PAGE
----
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  • "How to Enforce a Lazy County to do Their Job"
    I do beleive that I have tried it all. All that I know that it, in effort to get the county Paternity was established to enforce my son's father to pay child support. At one time, and this was the most effective approch, the court started ordering drop dead orders. Every 6-8 weeks he would have to appear on a set date just to show receipt of payment... far-fetched, depends.. How immature the person is. In this particular case maturity doesn't not exist, but mommmy does. I alwasy had this weird, crazy idea that the child support division was suposed to enforce the non-custodial parent to pay their court ordered child support. To my disbelief, not in this county. When asking why they don't enforce this, I get two answers; he has a review hearing set for, and we have 60 some thousand cases and a limited staff. This individual owes over 11,000.00 in arrears and still doesn't pay. Th reason I do not know the exact amount is because when I asked for the exact amount to be calculated, I was told they don't do that at every hearing. I have filed contempt's, used an attorney, another good, yet costly approach. Recently I filed another contempt, along with reason of why attached, very deatiled using Indiana IC codes. What do i get, a copy of one of the five original copies I sent. No hearing set, no notification,nothing. Then He's filing for custody of my son who he has not seen in three years due continued domestic battery on his wife and blames me. So much inaccuracy in what I received from this inaccuracy in this motion submitted to the court that I have valid proof of it. So my question.. What is my next step? I've contacted the state and filled out paperwork through the title IV-D services. nothing works. I need an order set that he has to much the court ordered child support by the last day of the moth, and if he fails, they have a work release center, bet he starts paying then. I an in the wonderful state of Indiana, however I do no live in that dreadful county anymore and haven't for years. Additionally, I am told that I cannot transfer this case because he still lives in that county. Comments and Suggestions would be appreciated! Thanks!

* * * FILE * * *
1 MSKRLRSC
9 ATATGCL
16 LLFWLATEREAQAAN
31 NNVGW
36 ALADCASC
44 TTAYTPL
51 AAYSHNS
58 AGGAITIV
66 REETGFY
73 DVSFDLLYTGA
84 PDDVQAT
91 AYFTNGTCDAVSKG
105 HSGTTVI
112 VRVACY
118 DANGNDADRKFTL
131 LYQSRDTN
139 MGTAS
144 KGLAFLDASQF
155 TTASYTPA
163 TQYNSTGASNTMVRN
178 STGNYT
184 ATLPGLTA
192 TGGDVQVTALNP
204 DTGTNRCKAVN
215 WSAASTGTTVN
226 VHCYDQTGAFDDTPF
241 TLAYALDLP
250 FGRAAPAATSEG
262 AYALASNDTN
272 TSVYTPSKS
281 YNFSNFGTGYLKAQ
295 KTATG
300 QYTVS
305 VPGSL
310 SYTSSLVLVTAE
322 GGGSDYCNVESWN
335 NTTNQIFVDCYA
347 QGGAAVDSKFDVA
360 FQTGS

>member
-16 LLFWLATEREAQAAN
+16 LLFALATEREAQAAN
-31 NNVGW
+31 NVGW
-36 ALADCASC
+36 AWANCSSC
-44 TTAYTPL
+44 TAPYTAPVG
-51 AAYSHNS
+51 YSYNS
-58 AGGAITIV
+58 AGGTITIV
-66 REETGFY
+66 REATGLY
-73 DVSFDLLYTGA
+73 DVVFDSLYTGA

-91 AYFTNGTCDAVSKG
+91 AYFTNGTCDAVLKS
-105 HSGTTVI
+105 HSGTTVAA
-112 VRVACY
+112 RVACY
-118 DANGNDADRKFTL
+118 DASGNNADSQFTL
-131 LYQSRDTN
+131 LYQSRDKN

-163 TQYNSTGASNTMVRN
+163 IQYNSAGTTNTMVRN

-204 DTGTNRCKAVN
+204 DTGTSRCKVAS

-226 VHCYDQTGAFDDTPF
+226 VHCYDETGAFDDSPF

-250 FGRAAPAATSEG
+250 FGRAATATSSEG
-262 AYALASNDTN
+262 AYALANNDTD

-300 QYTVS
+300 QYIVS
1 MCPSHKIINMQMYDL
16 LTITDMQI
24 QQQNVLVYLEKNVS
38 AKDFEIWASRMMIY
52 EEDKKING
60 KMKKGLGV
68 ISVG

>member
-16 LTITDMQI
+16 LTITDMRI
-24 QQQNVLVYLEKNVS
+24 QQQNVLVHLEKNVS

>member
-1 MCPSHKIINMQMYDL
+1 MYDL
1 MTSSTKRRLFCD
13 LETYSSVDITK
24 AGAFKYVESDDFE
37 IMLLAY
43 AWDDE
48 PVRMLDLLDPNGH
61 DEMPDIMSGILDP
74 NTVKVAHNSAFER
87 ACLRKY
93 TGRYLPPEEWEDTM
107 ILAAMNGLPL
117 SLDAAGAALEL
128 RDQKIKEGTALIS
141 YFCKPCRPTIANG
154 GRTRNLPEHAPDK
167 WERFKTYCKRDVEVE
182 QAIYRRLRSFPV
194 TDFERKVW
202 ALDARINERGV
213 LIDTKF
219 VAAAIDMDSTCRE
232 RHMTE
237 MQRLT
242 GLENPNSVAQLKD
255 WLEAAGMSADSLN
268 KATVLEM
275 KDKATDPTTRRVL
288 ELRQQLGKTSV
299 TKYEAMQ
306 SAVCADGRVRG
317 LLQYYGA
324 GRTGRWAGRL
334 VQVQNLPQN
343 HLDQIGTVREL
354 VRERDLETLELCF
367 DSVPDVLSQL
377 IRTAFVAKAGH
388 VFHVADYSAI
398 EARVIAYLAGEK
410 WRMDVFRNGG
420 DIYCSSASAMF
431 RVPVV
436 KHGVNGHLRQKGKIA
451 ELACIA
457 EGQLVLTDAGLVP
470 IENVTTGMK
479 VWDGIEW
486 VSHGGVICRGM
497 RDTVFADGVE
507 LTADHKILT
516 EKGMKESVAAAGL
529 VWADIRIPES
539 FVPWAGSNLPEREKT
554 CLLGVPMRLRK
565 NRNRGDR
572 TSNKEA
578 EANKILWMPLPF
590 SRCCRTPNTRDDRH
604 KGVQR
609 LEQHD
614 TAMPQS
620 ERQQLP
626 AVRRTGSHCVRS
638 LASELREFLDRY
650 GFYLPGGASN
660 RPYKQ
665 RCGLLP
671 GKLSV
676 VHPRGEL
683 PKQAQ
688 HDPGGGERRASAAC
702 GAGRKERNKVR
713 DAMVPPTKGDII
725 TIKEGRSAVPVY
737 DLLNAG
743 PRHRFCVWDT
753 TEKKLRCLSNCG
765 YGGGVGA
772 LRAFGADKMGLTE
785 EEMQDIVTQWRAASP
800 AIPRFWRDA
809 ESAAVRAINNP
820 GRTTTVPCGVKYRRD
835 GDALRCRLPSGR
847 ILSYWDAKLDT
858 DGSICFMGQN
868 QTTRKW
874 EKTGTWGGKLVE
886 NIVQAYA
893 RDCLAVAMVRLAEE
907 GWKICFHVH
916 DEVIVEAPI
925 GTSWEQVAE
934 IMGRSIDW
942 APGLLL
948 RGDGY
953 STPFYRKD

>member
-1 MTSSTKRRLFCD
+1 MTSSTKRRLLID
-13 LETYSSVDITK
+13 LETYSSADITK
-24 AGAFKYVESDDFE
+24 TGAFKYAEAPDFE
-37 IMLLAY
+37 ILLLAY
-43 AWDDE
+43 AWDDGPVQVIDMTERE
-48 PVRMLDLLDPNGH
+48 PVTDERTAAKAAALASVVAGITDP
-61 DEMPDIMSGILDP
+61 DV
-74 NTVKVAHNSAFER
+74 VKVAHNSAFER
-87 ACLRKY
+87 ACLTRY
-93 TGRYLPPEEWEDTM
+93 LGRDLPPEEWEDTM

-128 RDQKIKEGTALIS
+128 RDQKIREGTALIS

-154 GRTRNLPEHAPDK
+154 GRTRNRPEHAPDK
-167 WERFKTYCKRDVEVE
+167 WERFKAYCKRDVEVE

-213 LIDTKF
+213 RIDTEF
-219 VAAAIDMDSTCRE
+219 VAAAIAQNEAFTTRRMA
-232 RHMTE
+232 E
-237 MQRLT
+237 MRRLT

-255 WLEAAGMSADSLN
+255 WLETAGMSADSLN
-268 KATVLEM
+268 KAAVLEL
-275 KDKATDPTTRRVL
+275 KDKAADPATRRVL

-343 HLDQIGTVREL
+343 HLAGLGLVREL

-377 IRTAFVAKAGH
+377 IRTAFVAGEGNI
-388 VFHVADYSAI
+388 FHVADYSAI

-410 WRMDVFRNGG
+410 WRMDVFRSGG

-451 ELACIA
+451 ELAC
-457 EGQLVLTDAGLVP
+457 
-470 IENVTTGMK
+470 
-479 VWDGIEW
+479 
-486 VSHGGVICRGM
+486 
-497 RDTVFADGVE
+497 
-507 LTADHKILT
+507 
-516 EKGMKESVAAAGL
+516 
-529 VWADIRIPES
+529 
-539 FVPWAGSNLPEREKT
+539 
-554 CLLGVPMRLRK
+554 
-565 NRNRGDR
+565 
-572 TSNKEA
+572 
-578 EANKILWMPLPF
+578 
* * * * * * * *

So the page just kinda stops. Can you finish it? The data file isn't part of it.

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  1. I gave tempparry guardship to a friend of my granddaughter in 2012. I went to prison. I had custody. My daughter went to prison to. We are out. My daughter gave me custody but can get her back. She was not order to give me custody . but now we want granddaughter back from friend. She's 14 now. What rights do we have